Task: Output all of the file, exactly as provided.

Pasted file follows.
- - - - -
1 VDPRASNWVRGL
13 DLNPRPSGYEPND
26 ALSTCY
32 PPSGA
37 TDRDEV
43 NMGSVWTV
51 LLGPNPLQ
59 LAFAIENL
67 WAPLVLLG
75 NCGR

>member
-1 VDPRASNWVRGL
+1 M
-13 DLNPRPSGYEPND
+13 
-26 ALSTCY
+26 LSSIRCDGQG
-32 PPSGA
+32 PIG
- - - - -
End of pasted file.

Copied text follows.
1 VDPRASNWVRGL
13 DLNPRPSGYEPND
26 ALSTCY
32 PPSGA
37 TDRDEV
43 NMGSVWTV
51 LLGPNPLQ
59 LAFAIENL
67 WAPLVLLG
75 NCGR

>member
-1 VDPRASNWVRGL
+1 M
-13 DLNPRPSGYEPND
+13 
-26 ALSTCY
+26 LSSIRCDGQG
-32 PPSGA
+32 PIG